The shadow will exit the U.S. at Aroostook County in Maine, where in between the communities of Monticello and Littleton, totality arrives at 3:22 p.m. EDT (1932 GMT) and will last a very respectable 3 minutes 22 seconds with the sun 35 degrees high in the western sky.
Defying the law of averages
Interestingly, for a specific geographic location on the Earth's surface, a total eclipse of the sun occurs (on average) once every 375 years. However, the paths of the 2017 and 2024 eclipses crisscross in America's heartland. Both eclipse paths overlap over a region encompassing parts of three states: Illinois, Missouri and Kentucky. The zone of overlapping totality measures almost 9,000 square miles (23,000 square km), or roughly the size of New Jersey.
For both eclipses, their respective centerlines cross near the eastern shore of Cedar Lake in Jackson County, Illinois. Technically, the closest town to this exact spot is Makanda, Illinois (population: 600). The nearest city of any size is Carbondale, Illinois (population: 26,000) located about three miles to the northeast. In fact, both Makanda and Carbondale are touting themselves as the place where the two centerlines cross, with Carbondale and its Southern Illinois University partner adopting the tagline "Eclipse Crossroads of America."
An even more amazing coincidence will take place about 10 miles north of the Texas community of Utopia (population: 230), at latitude 29 degrees and 46 minutes north, longitude 99 degrees and 30 minutes west. The centerline of the 2024 eclipse path passes through here, but on Oct. 14, 2023, the centerline of an annular solar eclipse will cross here as well. An annular eclipse differs from a total one in that the moon is too far away to cover the sun completely; at maximum eclipse a thin ring of sunlight shines all around the dark silhouette of the moon. So those living in this part of central Texas will be able to witness a spectacular "ring" eclipse, followed less than six months later by the even more spectacular sight of a total eclipse!
As the moon's umbra is sliding across parts of northern Ohio, a southeast sliver of the lower peninsula of Michigan, northwestern Pennsylvania and upstate New York, the northern half of the umbra will be moving across southeast Ontario. Point Pelee, the southernmost tip of Canada, witnesses 2 minutes 55 seconds of totality beginning at 3:13 p.m. EDT (1913 GMT).
The 5.9 million people who reside in the Greater Toronto Metro area will see the sun narrowed down to a mere spot of light as all but one-tenth of a percent of its disk will be covered at 3:20 p.m. EDT (1920 GMT). But across Lake Ontario, 35 miles (55 km) to the southwest, the city of Hamilton (population: 763,000) will be rewarded with 1 minute 43 seconds of daytime darkness at 3:18 p.m. EDT (1918 GMT).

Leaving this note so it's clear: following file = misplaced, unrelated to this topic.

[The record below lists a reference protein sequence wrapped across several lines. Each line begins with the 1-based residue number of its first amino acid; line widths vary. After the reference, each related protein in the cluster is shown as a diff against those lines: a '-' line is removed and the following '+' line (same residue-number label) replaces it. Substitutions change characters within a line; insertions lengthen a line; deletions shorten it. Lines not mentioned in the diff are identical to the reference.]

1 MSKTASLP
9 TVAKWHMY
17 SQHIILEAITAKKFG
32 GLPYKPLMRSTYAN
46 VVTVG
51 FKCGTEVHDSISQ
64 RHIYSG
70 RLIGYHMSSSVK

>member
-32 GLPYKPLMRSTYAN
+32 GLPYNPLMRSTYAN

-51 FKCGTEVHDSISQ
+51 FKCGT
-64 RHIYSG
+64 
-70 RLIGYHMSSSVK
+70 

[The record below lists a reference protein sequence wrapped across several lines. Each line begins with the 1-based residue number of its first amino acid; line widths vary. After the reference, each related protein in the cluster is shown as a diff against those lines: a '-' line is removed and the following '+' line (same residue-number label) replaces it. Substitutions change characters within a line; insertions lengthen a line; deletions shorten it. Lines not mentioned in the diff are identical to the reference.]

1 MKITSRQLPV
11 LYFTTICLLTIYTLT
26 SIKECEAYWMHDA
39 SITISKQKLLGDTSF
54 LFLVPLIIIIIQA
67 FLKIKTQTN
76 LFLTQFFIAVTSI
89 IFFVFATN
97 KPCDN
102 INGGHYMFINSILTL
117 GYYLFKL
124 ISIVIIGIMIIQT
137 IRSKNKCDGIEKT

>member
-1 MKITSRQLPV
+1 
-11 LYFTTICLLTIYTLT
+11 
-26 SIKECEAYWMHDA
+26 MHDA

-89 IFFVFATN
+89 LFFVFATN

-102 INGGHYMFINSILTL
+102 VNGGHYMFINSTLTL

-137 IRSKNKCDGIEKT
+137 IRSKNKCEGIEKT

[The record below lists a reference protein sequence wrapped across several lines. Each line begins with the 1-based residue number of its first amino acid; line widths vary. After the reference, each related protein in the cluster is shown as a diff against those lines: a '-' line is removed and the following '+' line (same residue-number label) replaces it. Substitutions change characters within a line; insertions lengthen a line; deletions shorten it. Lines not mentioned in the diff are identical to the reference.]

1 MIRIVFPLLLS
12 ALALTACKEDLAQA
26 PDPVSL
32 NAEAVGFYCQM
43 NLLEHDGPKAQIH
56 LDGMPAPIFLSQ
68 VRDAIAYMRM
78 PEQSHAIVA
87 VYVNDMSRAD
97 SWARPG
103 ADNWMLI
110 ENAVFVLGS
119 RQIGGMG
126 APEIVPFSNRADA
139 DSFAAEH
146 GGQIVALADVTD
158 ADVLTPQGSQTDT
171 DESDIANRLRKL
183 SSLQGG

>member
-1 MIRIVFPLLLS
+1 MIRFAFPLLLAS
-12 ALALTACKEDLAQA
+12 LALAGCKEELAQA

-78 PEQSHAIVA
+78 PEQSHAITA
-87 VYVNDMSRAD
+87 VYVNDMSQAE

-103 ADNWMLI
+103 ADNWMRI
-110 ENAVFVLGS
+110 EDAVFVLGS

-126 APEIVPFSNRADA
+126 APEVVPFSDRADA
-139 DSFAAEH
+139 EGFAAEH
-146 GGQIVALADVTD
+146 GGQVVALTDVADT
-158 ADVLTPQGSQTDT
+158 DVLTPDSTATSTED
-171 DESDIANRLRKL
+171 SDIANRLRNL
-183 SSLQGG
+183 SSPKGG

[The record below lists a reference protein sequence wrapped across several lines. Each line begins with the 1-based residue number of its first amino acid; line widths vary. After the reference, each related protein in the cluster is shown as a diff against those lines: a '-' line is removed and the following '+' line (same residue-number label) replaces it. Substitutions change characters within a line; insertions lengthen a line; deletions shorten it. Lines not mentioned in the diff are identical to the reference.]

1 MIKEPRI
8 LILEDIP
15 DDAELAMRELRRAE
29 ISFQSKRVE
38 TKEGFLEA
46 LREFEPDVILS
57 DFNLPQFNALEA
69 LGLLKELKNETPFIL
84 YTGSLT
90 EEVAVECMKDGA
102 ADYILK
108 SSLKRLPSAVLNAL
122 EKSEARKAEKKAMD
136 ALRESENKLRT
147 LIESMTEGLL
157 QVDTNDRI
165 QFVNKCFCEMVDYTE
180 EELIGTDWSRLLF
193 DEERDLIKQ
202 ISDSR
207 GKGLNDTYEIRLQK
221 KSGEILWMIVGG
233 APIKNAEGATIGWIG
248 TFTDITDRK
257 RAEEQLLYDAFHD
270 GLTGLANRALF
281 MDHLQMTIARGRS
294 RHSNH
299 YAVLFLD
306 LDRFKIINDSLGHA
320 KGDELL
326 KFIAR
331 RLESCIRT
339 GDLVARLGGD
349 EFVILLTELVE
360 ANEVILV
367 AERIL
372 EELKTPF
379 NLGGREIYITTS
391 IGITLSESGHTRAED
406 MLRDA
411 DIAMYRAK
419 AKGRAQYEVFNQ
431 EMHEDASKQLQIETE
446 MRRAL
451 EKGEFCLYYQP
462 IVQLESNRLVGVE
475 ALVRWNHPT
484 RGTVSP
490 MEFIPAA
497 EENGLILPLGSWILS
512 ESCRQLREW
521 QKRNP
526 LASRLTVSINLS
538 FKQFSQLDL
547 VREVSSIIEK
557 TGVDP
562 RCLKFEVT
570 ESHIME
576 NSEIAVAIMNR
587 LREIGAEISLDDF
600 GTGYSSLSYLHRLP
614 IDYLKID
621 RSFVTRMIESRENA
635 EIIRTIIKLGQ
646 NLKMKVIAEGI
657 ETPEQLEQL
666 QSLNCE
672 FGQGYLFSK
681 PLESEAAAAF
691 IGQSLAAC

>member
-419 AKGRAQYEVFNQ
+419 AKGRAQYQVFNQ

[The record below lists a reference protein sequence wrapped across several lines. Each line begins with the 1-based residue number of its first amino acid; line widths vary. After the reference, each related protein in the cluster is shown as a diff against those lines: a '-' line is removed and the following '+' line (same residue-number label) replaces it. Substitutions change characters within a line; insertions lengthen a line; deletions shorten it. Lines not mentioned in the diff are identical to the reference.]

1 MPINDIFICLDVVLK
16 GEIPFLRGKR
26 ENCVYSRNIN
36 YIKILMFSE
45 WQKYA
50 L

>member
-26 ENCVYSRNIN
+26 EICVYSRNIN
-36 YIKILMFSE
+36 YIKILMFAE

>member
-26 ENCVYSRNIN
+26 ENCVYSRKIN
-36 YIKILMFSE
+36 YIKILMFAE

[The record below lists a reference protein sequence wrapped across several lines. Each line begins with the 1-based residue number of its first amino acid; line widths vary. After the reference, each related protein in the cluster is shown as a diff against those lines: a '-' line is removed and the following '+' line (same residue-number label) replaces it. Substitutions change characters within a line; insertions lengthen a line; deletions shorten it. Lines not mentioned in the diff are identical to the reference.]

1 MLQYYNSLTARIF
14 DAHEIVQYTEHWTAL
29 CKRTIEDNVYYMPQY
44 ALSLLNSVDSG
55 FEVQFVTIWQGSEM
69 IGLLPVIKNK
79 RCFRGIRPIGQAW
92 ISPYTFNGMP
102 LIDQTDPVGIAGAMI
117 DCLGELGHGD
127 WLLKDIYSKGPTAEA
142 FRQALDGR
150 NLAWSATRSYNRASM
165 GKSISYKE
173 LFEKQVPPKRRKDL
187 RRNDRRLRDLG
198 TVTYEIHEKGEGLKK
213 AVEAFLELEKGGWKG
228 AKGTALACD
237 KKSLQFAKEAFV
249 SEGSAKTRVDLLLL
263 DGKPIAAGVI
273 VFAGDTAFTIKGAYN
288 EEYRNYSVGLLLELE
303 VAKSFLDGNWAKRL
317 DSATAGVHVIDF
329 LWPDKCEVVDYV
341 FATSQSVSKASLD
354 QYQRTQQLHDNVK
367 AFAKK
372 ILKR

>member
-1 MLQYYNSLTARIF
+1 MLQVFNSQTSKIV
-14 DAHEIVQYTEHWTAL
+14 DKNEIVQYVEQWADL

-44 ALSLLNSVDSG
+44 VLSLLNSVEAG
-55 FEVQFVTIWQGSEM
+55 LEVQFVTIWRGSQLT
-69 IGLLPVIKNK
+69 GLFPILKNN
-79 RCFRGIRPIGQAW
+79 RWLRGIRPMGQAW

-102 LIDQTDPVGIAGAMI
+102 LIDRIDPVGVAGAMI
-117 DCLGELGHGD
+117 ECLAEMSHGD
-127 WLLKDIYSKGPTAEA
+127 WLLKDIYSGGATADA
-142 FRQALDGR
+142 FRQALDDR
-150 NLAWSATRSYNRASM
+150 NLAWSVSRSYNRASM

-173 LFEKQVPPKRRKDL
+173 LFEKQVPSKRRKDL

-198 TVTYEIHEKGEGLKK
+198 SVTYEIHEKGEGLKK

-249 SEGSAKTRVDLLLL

The shadow then moves into Quebec province; at 3:26 p.m. EDT (1926 GMT) its northern edge will cut the metropolitan area of Montreal (population: 4.1 million) virtually in half. South of a line running from Vandreuil-Dorion to Boucherville will see a total eclipse, while north of that line will see a partial eclipse. Farther to the northeast, Quebec City sees a very large (98.7%) partial eclipse at 3:30 p.m. EDT (1930 GMT).
The total eclipse then visits the maritime provinces of New Brunswick, Prince Edward Island and clips the northernmost end of Cape Breton Island of Nova Scotia. The shadow finally bids North America a fond adieu as it slips off the Bonavista Peninsula on the Island of Newfoundland and out into the open waters of the Atlantic at 4:16 p.m. NDT (1946 GMT).
Eight minutes later, the umbra will slide off the Earth at local sunset, approximately 1,250 miles (2,000 km) west of France, putting an end to our Great North American Solar Eclipse.
Mark your calendars!
- Total solar eclipse of 2024: Here are maps of the 'path of totality'
- Get ready for 2 solar eclipses coming to the US in 2023 and 2024
- How to catch the next eclipse: A list of solar and lunar eclipses in 2020 and beyond
Joe Rao serves as an instructor and guest lecturer at New York's Hayden Planetarium. He writes about astronomy for Natural History magazine, the Farmers' Almanac and other publications. Follow us on Twitter @Spacedotcom and on Facebook